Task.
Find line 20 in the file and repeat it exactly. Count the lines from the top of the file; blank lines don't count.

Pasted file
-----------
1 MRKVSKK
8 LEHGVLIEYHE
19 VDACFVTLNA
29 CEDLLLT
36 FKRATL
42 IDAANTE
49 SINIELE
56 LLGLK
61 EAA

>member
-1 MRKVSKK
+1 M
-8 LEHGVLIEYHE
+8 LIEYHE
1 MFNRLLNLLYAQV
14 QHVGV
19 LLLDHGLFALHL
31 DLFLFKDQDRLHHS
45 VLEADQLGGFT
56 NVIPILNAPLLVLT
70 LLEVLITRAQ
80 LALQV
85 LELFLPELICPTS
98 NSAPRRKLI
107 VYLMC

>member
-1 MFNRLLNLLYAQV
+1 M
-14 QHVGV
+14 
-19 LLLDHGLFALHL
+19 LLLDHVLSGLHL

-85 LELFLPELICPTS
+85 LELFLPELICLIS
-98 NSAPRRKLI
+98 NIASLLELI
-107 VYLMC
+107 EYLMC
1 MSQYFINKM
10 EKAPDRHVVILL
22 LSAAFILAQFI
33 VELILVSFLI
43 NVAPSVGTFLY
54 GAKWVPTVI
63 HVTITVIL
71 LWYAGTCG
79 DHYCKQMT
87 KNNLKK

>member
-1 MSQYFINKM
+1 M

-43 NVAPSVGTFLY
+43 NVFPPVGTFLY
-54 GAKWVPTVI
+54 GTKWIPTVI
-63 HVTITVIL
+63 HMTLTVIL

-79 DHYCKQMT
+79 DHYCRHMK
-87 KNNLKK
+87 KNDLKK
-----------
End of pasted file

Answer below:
56 NVIPILNAPLLVLT